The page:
Indiana Farm Bureau Insurance’s 24 summer interns traveled to Howard County on July 22 to visit INFB Second Vice President Isabella Chism’s family farm in Galveston, Indiana. The farm tour is an annual tradition that the team responsible for the IFBI intern program has planned for more than 10 years.
IFBI is Indiana’s largest writer of farm insurance, so the trip provides insight into one of the company’s most important client bases. Many of the interns had never been to a farm, let alone on one the size of Chism Farms, making it a great learning experience.
“In many cases, it’s an intern’s first time stepping foot on a farm, so we feel that it’s an extremely valuable experience,” said Ja’Nene Gillam, learning facilitator. “Especially since farms are such a large part of our history, mission and business.
“We have been very privileged the last few years to be invited to Chism Farms,” she added. “By visiting a farm, the interns get to see firsthand the farm history, insurance exposures and how Indiana Farm Bureau Insurance provides farmers with expert resources to help them.”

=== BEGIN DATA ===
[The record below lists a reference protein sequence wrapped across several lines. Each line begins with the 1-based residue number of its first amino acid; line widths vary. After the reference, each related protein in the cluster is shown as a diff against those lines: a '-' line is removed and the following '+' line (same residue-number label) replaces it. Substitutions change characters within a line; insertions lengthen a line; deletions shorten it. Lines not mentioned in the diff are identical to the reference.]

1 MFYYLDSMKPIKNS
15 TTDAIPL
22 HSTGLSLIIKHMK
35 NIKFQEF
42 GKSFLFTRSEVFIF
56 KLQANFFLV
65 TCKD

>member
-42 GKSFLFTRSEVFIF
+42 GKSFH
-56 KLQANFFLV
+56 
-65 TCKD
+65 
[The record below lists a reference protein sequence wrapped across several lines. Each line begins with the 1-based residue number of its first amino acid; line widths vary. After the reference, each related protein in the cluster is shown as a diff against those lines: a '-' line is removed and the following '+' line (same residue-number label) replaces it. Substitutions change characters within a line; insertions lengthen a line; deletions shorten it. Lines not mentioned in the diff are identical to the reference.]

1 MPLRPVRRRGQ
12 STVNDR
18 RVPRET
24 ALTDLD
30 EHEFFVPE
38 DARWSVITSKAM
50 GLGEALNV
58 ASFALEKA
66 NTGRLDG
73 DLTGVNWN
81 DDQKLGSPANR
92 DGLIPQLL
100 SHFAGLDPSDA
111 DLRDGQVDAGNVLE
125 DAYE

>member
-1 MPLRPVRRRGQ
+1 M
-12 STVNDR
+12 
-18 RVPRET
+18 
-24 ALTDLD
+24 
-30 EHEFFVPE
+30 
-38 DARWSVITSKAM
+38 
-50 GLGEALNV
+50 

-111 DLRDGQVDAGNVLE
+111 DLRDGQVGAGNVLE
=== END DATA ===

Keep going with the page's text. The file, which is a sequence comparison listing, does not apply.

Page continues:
“I was really excited to see the crops and tractors in person. Being from China, it was interesting to compare our different techniques and technology,” said intern Yijia Hao. “I learned a lot from this trip.”
During their visit, the interns learned about some of what goes into running a crop farm. Chism Farms raises corn, soybeans and sweet corn. The material presented during the visit was divided into three sections: farm technology education, a GMO overview and a farm machinery tour.
For some, it was not their first time on a farm. Elizabeth Brown, farm training intern, is studying agriculture education at Purdue University and is pursuing minors in crop sciences and horticulture. She was a nine year 4-H member and spent four years in FFA, receiving her FFA State Degree in Illinois.
“Chism Farms does an amazing job of engaging with consumers about what they do on their farm and why they do it,” said Brown. “Touring their farm was a great experience, especially for those who don’t have an agriculture background. To see an operation up close and get information from the source instead of hearing things filtered through the media is empowering. As an intern with IFBI, it’s important to understand the passion and dedication of our farm family leadership.”
“Our family looks forward to having IFBI interns on our farm each year because it gives us the opportunity to share what we love,” said Chism. “To tell our story; what we do, how and why we do it and how we are all connected through agriculture. Most importantly I believe it helps each of us to see farming from another perspective.”